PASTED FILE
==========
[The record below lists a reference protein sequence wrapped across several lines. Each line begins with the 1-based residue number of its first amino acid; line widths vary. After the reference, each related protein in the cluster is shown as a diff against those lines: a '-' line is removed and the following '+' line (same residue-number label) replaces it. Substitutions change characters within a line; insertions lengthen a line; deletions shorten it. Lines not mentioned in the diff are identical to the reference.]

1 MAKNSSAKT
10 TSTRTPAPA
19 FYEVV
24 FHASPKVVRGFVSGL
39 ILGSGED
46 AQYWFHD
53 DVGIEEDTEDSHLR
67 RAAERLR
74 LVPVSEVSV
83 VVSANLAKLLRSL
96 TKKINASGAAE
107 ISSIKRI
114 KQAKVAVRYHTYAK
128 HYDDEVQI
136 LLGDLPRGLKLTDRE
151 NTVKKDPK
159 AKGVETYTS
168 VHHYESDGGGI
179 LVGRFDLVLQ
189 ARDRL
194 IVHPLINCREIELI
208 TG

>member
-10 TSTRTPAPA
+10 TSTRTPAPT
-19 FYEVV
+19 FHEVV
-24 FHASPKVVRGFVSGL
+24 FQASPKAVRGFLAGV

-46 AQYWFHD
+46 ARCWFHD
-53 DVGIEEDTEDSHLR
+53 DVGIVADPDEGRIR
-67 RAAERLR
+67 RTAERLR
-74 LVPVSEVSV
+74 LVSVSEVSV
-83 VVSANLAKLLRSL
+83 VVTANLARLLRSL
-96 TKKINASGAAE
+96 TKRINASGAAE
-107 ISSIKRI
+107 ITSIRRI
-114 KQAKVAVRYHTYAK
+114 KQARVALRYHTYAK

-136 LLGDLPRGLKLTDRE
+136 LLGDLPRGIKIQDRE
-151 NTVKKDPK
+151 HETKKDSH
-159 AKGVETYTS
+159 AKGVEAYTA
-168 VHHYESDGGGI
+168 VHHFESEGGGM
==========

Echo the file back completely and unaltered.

[The record below lists a reference protein sequence wrapped across several lines. Each line begins with the 1-based residue number of its first amino acid; line widths vary. After the reference, each related protein in the cluster is shown as a diff against those lines: a '-' line is removed and the following '+' line (same residue-number label) replaces it. Substitutions change characters within a line; insertions lengthen a line; deletions shorten it. Lines not mentioned in the diff are identical to the reference.]

1 MAKNSSAKT
10 TSTRTPAPA
19 FYEVV
24 FHASPKVVRGFVSGL
39 ILGSGED
46 AQYWFHD
53 DVGIEEDTEDSHLR
67 RAAERLR
74 LVPVSEVSV
83 VVSANLAKLLRSL
96 TKKINASGAAE
107 ISSIKRI
114 KQAKVAVRYHTYAK
128 HYDDEVQI
136 LLGDLPRGLKLTDRE
151 NTVKKDPK
159 AKGVETYTS
168 VHHYESDGGGI
179 LVGRFDLVLQ
189 ARDRL
194 IVHPLINCREIELI
208 TG

>member
-10 TSTRTPAPA
+10 TSTRTPAPT
-19 FYEVV
+19 FHEVV
-24 FHASPKVVRGFVSGL
+24 FQASPKAVRGFLAGV

-46 AQYWFHD
+46 ARCWFHD
-53 DVGIEEDTEDSHLR
+53 DVGIVADPDEGRIR
-67 RAAERLR
+67 RTAERLR
-74 LVPVSEVSV
+74 LVSVSEVSV
-83 VVSANLAKLLRSL
+83 VVTANLARLLRSL
-96 TKKINASGAAE
+96 TKRINASGAAE
-107 ISSIKRI
+107 ITSIRRI
-114 KQAKVAVRYHTYAK
+114 KQARVALRYHTYAK

-136 LLGDLPRGLKLTDRE
+136 LLGDLPRGIKIQDRE
-151 NTVKKDPK
+151 HETKKDSH
-159 AKGVETYTS
+159 AKGVEAYTA
-168 VHHYESDGGGI
+168 VHHFESEGGGM